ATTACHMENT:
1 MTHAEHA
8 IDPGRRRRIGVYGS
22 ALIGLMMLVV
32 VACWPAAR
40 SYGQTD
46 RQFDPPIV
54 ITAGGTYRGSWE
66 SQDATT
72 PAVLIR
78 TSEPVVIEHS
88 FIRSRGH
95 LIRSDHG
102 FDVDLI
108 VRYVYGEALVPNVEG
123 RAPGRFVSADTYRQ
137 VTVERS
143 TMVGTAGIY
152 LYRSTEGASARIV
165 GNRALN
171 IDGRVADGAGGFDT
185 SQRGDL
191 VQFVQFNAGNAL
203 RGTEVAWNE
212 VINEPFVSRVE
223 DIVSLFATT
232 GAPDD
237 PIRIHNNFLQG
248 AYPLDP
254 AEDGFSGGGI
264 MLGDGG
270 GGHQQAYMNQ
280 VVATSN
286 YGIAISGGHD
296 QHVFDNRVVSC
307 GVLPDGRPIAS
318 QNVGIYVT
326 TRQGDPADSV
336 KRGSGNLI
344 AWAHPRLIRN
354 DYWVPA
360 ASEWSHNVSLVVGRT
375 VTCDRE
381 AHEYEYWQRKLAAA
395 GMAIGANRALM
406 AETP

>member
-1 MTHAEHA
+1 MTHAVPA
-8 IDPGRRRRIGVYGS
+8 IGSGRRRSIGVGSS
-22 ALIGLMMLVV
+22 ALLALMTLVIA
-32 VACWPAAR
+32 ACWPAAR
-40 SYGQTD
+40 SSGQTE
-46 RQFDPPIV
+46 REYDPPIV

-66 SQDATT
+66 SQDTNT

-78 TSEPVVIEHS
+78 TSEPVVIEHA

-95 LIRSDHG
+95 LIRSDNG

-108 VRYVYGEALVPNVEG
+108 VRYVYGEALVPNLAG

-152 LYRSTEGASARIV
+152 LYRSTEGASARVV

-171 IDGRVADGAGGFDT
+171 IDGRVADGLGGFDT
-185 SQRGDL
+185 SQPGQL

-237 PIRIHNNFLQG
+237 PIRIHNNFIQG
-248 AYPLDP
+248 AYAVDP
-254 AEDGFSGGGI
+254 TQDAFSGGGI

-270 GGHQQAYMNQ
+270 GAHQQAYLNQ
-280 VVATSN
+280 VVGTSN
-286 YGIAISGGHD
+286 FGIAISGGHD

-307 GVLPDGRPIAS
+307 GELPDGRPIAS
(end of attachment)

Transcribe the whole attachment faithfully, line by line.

1 MTHAEHA
8 IDPGRRRRIGVYGS
22 ALIGLMMLVV
32 VACWPAAR
40 SYGQTD
46 RQFDPPIV
54 ITAGGTYRGSWE
66 SQDATT
72 PAVLIR
78 TSEPVVIEHS
88 FIRSRGH
95 LIRSDHG
102 FDVDLI
108 VRYVYGEALVPNVEG
123 RAPGRFVSADTYRQ
137 VTVERS
143 TMVGTAGIY
152 LYRSTEGASARIV
165 GNRALN
171 IDGRVADGAGGFDT
185 SQRGDL
191 VQFVQFNAGNAL
203 RGTEVAWNE
212 VINEPFVSRVE
223 DIVSLFATT
232 GAPDD
237 PIRIHNNFLQG
248 AYPLDP
254 AEDGFSGGGI
264 MLGDGG
270 GGHQQAYMNQ
280 VVATSN
286 YGIAISGGHD
296 QHVFDNRVVSC
307 GVLPDGRPIAS
318 QNVGIYVT
326 TRQGDPADSV
336 KRGSGNLI
344 AWAHPRLIRN
354 DYWVPA
360 ASEWSHNVSLVVGRT
375 VTCDRE
381 AHEYEYWQRKLAAA
395 GMAIGANRALM
406 AETP

>member
-1 MTHAEHA
+1 MTHAVPA
-8 IDPGRRRRIGVYGS
+8 IGSGRRRSIGVGSS
-22 ALIGLMMLVV
+22 ALLALMTLVIA
-32 VACWPAAR
+32 ACWPAAR
-40 SYGQTD
+40 SSGQTE
-46 RQFDPPIV
+46 REYDPPIV

-66 SQDATT
+66 SQDTNT

-78 TSEPVVIEHS
+78 TSEPVVIEHA

-95 LIRSDHG
+95 LIRSDNG

-108 VRYVYGEALVPNVEG
+108 VRYVYGEALVPNLAG

-152 LYRSTEGASARIV
+152 LYRSTEGASARVV

-171 IDGRVADGAGGFDT
+171 IDGRVADGLGGFDT
-185 SQRGDL
+185 SQPGQL

-237 PIRIHNNFLQG
+237 PIRIHNNFIQG
-248 AYPLDP
+248 AYAVDP
-254 AEDGFSGGGI
+254 TQDAFSGGGI

-270 GGHQQAYMNQ
+270 GAHQQAYLNQ
-280 VVATSN
+280 VVGTSN
-286 YGIAISGGHD
+286 FGIAISGGHD

-307 GVLPDGRPIAS
+307 GELPDGRPIAS